When Dragon Age: Inquisition hit in November 2014, it was greeted by universal critical praise. A month later when the annual Game of the Year awards were dished out, it received more than any other release that year. Yet, the game wasn't without its passionate critics.
While never coming close to Dragon Age 2-level's of negative criticism, it did on a smaller scale divide parts of the hardcore Dragon Age following and broader gaming circles alike. Nobody was denying its quality, but many did point out some of its shortcomings.
To date, one of the most circulated and common criticisms of Dragon Age: Inquisition is that its world felt hollow. This was a critique that was further amplified when the following year The Witcher 3: Wild Hunt released, a similar game, but one with a world that was bursting with life and realization. If Dragon Age: Inquisition felt hollow, The Witcher 3 felt a hair away from reality.
Some have pointed out that the comparison isn't quite fair, as the two are attempting different things with their vast open (or in the case of DA: I, semi-open) worlds. Further, three years later and The Witcher 3 is still the bar for world crafting and world immersion, so it's a hard game to be compared to. But nonetheless, the two are often compared given they are similar games, that released near each other.
During said interview, Laidlaw talked at length about the games he worked on while at the prestigious developer, including DA: I. Despite the game being a critical and commercial success – BioWare's most successful launch to date – Laidlaw admits it had problems, specifically it was a bit hollow.
“We recognized it was a little hollow,” said Laidlaw, who then continued by saying if he could go back in time, the game would have been more like The Witcher 3.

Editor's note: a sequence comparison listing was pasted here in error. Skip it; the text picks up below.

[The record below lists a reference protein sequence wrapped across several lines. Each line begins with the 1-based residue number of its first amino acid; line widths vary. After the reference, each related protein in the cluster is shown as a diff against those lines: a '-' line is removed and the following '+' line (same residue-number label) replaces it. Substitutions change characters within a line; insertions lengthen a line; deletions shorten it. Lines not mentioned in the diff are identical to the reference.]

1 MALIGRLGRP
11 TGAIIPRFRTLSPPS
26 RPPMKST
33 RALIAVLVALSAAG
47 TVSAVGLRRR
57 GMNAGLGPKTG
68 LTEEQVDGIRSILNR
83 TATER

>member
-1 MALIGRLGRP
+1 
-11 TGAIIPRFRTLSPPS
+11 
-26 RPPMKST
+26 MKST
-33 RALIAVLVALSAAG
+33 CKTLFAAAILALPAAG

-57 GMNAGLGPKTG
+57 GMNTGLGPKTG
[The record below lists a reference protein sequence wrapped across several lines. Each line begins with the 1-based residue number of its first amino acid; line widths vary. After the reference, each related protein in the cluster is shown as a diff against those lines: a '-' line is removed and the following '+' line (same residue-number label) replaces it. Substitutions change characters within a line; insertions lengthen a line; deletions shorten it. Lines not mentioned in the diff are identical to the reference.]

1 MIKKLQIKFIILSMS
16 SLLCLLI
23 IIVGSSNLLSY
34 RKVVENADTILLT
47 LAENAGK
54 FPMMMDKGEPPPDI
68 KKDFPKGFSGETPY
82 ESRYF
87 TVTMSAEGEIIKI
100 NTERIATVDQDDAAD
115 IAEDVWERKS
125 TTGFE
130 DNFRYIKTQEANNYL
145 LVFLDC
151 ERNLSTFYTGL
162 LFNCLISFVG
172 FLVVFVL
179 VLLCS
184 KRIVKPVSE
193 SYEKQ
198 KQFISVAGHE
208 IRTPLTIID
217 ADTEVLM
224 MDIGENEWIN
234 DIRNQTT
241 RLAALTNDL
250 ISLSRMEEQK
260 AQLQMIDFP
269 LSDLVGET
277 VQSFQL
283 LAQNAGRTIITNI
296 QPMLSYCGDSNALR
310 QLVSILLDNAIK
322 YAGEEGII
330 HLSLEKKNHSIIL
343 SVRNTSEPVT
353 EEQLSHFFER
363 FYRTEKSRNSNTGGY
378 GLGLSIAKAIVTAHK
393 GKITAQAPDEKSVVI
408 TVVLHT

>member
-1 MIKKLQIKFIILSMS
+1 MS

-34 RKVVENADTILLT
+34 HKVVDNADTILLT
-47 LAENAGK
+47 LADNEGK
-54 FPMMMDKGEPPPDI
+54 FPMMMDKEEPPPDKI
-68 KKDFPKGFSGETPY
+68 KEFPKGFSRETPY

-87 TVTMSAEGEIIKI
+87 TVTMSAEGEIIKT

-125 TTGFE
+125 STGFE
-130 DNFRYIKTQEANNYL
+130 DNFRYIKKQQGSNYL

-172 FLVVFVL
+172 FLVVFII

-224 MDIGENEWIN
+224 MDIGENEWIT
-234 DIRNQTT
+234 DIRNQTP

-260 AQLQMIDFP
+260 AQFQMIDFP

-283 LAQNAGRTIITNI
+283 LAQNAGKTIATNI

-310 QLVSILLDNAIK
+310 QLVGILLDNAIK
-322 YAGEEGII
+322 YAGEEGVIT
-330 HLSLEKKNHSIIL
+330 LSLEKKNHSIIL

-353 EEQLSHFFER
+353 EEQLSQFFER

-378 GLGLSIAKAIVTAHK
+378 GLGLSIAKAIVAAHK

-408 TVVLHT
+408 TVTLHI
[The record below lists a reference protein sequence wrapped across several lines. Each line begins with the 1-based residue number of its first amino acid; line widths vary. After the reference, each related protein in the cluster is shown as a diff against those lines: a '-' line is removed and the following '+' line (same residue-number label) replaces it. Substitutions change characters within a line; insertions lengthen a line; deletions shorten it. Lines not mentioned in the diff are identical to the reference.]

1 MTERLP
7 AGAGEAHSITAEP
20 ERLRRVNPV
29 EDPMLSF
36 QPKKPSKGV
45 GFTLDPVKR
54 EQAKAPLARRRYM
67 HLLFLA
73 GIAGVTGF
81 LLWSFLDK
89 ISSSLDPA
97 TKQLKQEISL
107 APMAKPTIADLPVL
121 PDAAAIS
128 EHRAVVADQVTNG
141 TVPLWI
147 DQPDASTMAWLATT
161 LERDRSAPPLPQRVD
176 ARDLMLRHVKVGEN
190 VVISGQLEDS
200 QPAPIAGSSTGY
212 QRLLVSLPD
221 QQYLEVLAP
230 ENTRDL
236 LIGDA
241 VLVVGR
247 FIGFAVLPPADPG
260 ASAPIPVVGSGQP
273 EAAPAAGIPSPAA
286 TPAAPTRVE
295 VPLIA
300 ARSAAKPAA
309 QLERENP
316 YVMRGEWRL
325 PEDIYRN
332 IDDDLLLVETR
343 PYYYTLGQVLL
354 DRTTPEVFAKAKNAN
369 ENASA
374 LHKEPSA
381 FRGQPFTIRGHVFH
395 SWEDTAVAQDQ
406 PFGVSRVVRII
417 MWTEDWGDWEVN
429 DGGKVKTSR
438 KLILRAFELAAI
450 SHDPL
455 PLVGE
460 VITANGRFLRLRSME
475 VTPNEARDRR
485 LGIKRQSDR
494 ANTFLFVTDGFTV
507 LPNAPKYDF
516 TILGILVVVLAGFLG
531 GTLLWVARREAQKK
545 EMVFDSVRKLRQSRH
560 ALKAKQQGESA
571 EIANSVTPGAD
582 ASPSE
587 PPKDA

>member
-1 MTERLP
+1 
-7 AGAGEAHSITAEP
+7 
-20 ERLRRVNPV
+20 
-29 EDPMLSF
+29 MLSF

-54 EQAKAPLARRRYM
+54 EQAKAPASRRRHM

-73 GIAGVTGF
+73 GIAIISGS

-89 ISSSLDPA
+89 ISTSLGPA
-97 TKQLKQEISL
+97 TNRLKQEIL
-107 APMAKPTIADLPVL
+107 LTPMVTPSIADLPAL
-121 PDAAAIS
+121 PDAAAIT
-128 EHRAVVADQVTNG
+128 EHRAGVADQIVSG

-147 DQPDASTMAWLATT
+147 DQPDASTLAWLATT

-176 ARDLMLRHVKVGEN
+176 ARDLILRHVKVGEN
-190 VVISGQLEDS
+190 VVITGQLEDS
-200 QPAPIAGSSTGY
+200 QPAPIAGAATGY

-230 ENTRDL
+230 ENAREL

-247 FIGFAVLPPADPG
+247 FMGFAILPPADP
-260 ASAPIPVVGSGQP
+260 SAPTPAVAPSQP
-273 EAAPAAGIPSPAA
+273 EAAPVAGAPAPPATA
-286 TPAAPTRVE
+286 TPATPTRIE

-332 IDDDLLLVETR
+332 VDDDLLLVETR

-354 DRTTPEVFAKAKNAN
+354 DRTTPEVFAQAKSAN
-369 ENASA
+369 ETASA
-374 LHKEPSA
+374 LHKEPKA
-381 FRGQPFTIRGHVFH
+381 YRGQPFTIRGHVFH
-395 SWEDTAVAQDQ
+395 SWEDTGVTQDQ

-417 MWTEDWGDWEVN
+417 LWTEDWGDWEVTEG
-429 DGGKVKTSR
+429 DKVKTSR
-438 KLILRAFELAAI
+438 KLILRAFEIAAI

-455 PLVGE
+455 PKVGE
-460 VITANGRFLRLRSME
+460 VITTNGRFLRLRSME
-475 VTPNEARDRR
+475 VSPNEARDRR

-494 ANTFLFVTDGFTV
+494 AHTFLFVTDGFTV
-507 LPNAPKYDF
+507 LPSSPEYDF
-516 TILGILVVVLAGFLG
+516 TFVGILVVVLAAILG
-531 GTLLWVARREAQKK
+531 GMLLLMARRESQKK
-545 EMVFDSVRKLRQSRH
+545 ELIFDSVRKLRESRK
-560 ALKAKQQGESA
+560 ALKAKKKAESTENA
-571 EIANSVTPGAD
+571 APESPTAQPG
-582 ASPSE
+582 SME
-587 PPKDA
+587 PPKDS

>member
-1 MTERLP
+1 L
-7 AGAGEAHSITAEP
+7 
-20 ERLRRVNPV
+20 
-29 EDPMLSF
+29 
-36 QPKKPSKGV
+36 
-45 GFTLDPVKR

“I love the way The Witcher 3 put more cinematic, more heavy story quests into those open worlds in order to even out the pacing and do it in a way players responded to super positively. Whereas in our case, it felt like there were two phases of the game: there was the stuff in the open world which, again, the writers did a great job of theming each zone so it had like, oh, this is the one where there was an expedition that went missing and it’s all full of notes, but it was never quite the same as the level of intensity you got when you went back in time and rescued Leliana from Redcliffe. Those were heavily cinematic. So, I think it was a bit jarring due to being inconsistent.0comments
"If I could go back I’m sure we’d look closer to The Witcher 3 – in the hindsight that I’ve seen The Witcher 3. Even we knew it was living where it was and we hadn’t balanced our budget in our deployment of stuff properly in the same way hindsight would have led me to do."
What will be interesting to see is if the remaining creative leads agree with Laidlaw, that the game should look more like The Witcher 3. We already know a new entry in the series is in development, albeit very early in development. By the time it hits, CD Projekt Red's Cyberpunk 2077 might be out. In other words, we may just be in for a whole new round of comparisons as both look to set new bars like they have in the past.